With just a light inhalation of breath through your nose, you’ll notice it. It may smell like a cool rain, wet dirt, perhaps, or maybe even decaying leaves. It might be a combination of them all. In general, what you smell is the scent of fall wafting throughout the woods and waters.
Now ponder this: If you, the average human, is in tune enough to the outdoors to be able to smell the difference between the seasons, just think what fish and game—many with olfactory senses much grander than ours—can detect.
Without a doubt, I believe many hunters and anglers overlook the scent factor over all other aspects combined. And this is why many struggle when it comes to harvesting animals and fish.
Scent plays a significant role for all creatures when it comes to hunting prey or becoming prey. Some scents are an attractant; some are a repellent. Maybe no scent is best?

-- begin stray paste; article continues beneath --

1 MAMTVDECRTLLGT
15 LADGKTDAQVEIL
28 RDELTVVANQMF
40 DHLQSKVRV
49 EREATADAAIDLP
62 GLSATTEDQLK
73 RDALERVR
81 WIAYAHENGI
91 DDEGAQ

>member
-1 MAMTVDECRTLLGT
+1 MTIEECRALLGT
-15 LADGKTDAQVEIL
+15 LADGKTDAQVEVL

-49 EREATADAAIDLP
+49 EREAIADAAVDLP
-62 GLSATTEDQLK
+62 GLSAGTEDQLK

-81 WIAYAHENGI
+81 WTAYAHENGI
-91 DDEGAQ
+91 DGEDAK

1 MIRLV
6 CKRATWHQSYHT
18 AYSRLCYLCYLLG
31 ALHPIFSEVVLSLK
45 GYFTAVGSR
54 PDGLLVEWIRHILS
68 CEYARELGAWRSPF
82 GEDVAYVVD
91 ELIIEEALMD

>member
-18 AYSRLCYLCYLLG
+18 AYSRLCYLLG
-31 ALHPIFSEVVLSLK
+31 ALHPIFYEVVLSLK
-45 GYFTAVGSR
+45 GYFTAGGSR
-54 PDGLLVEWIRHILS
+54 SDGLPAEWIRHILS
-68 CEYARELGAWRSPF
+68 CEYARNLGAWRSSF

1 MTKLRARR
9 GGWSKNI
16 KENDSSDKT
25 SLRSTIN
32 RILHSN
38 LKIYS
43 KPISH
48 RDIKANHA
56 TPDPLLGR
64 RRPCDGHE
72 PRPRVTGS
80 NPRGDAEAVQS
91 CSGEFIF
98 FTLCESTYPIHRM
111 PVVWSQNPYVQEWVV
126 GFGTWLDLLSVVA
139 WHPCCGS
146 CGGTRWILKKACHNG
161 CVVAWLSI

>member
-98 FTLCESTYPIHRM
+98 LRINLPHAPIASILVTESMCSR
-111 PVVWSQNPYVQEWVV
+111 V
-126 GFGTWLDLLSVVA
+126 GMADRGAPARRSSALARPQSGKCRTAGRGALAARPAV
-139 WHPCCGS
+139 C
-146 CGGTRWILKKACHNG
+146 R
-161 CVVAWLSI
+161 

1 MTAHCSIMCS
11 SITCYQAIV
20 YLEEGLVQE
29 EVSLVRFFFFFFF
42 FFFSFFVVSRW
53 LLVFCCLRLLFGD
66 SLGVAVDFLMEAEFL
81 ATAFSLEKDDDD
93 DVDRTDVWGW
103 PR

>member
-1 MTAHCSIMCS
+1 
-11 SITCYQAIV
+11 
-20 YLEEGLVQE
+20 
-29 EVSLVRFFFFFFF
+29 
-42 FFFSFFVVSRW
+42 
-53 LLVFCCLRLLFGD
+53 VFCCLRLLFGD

The real secret to hunting and fishing success, in my opinion, is recognizing when to use scents and knowing when to avoid them.
To stink or not to stink
Although my carrier has slanted more to the side of professional angler, I am an avid and proficient hunter too. And pursuing the white-tailed deer is one of my fields.
I’ve hunted this big game throughout most of the United States and Canada, including my home state of Michigan. There’s one factor I believe that has made me so successful when it comes to harvesting deer: I realize, I stink—like a human—and game can smell me a mile away. Literally.
Knowing that some aromas are stronger than my own, I could add scent to my body or clothing to cover it. But when it comes to hunting, I would rather do all I can to reduce human odor than blanket it.
This is because adding a smell to an area where it might not be an “ordinary odor” will alert game that something’s amuck in their living quarters.
Take for example, spraying the scent of acorns to the bottom of your boots and walking through an area with no oak trees. This out-of-the-norm stench will alert deer to the fact that something’s not right. And rather than be in a relaxed state, they will be on high alert. And this makes it difficult to get them close enough for a shot.